Social Media: a two-way conversation





It is extremely important to create instantaneous two-way dialogue when using social media. This allows for mutual understanding, conversation, and shared ideas, strengthened relationships, and reduced bias. I would like to encourage anybody to write comments on my blog posts and let me know if there are any technical difficulties when doing so.  
 
First of all, let's de-rail for one moment for a quick clarification. Critical thinking is an obviously important in the world of social media. Credible sources will definitely need to back up what is said.Wikipedia is a common example where anyone can write anything. That's great. We are all entitled to our freedom of speech, but I would only take someone's facts as truth once proven.
  
Now, here we go to see why continuous instantaneous dialogue is important. Corporate examples show us that individuals are not alone in the building of dialogue in social media. Forums are common ways for the entire community to have discussions. Here is an example of a list of posts on the forums site for Vogue Australia. Mamamia is a famous blog in which everyone is welcome to express any idea as long as it does not offend others. This personal blog has included guest posts by politicians and media identities. I truly admire these sites and many others for allowing any individuals the freedom to converse in a global community. 

I also feel very glad to see dialogue mentioned in the academic world of advertising and public relations. Please bear with me while I get a little bit academic for a moment, because it will prove my point with added sources. Pages 51-53 of Public Relations Theory and Practice 3rd Edn by Johnston and Zawawi are from a great read in which dialogue is valued. This new source is from 2009, so it's relatively recent stuff. The Symmetrical/Excellence theory of communication is quite new as it was only born in the nineties. It involves two-way conversation, comprimise, and agreement between individuals and organisations. So a modern site will allow people to talk (or write) freely with each other and with the site's owner because this fosters sharing of ideas.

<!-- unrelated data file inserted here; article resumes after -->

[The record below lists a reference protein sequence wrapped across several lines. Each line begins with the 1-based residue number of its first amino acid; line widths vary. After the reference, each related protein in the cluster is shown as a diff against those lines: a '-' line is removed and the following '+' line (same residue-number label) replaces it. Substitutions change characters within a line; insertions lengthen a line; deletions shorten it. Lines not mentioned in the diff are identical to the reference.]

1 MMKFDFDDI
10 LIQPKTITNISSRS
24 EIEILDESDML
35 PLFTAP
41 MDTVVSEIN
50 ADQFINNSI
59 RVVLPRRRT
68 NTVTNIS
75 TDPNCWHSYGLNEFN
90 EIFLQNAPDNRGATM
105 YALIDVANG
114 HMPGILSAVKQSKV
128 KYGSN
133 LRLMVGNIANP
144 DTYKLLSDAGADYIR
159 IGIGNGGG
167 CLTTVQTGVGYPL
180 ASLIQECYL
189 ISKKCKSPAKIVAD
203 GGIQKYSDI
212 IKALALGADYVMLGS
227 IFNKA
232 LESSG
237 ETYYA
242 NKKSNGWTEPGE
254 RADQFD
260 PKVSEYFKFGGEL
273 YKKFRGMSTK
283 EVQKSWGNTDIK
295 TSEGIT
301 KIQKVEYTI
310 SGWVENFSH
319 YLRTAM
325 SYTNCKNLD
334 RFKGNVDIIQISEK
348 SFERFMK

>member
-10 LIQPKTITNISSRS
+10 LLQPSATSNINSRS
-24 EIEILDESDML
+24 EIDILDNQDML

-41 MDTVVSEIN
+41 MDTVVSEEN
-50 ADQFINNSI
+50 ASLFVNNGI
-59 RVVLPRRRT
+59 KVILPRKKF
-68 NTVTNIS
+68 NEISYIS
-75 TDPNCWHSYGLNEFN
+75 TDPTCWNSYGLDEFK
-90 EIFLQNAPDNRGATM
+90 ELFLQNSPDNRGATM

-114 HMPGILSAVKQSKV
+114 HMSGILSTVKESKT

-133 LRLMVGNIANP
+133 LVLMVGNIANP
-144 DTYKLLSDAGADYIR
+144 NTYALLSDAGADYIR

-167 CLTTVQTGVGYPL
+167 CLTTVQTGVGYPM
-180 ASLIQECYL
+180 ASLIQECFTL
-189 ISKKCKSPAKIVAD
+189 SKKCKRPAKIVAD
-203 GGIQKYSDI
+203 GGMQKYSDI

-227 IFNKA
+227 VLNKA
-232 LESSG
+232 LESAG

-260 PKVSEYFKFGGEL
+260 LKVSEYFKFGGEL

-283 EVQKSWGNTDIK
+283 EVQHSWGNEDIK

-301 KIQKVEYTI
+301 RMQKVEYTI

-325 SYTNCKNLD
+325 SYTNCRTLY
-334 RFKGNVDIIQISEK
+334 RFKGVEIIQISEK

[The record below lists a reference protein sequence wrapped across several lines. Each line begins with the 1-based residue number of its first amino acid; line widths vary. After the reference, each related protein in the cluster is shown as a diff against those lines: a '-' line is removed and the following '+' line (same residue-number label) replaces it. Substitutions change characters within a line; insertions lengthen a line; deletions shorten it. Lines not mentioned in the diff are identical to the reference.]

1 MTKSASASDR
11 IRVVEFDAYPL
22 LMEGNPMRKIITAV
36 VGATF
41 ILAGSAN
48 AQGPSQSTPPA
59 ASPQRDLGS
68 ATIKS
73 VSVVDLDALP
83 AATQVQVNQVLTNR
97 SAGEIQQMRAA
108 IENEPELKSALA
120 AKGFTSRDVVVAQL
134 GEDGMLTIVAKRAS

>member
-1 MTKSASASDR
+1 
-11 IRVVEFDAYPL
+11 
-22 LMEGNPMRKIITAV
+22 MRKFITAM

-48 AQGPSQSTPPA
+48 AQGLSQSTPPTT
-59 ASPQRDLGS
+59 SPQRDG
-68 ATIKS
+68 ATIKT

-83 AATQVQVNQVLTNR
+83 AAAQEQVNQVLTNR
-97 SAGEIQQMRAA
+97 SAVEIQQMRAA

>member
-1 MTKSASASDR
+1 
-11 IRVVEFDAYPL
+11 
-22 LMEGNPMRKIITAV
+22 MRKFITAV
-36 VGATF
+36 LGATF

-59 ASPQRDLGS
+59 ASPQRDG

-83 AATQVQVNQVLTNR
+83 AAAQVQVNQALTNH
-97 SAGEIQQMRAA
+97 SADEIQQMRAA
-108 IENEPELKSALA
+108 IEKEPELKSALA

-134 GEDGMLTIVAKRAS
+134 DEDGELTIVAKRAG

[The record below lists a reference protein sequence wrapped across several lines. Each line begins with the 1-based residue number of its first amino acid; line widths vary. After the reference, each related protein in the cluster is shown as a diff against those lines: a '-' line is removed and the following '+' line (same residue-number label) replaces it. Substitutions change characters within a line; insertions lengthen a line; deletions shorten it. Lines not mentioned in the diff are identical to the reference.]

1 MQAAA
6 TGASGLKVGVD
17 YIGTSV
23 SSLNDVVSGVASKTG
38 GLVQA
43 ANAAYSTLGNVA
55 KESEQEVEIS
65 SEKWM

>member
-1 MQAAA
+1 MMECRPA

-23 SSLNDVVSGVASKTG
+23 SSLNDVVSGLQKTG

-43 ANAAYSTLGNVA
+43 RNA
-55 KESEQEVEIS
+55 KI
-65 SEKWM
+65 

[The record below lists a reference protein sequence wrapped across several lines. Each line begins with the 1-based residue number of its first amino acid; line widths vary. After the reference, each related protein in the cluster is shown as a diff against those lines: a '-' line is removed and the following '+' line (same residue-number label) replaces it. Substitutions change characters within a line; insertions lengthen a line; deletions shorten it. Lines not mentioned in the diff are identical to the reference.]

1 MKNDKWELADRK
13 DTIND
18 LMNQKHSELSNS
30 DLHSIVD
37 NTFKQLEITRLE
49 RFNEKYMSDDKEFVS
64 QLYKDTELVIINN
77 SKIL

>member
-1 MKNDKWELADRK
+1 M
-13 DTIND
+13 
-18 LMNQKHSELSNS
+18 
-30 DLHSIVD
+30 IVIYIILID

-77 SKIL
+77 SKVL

The most important thing to remember here is that we need to allow people to say whatever they want (without deeply offending) because freedom of speech is a basic human right which entitles us to avoid censorship. The democratisation of media is a common trend identified by basically all disciplines now that online communications are as integral in our lives as traditional media. TV, magazines, and newspapers all have one thing in common: a relatively small group of people controlled what was said. Organisations desperately need to appear unbiased. This can only be done if all opinions are heard publically, otherwise the angle is twisted or slanted. Nobody likes the stereotype of spin. Of course brands should be positively portrayed by their owners. I'm just saying no customer wants to be "shooshed" because it will make people feel censored or think the organisation has something to hide. We now live in an era where anyone can @tag a person or company and #tag a topic on Twitter. It is possible to write whatever you want on a brand's Facebook page. This is a good thing because these places give us the freedom to speak. Global communities can finally share their interests in the way they want to. 

We also need to trust people to instantly publish writing because social media is a dynamic lively media. Delay is one of the key weaknesses which everyone learns in marketing when reading about traditional media. The printing press is an obvious initial step towards making distribution of ideas a bit quicker. Then magazines were published monthly because that's how the technology worked. Newspapers involve the obvious daily wait because of printing and distribution. But these time frames were shrinking in each era. The world has been moving towards faster communication when it made a shift to daily newspapers instead of a less frequent distribution, adding 24/7 TV news, and more recently many of us were granted the luxury of faster internet to reduce the delay in access to information. Society has moved towards faster access long before the internet. This access is definitely not intended to be a one-way receiving. There is just as much sending and receiving of ideas by all of us on the web. And why shouldn't we? 

This is why people need to stop seeing use of online communications as a passive consumption and start seeing it as a faster continuous conversation. We need to embrace all opportunities for prompt open dialogue with anyone at any time because that is how technology has evolved.


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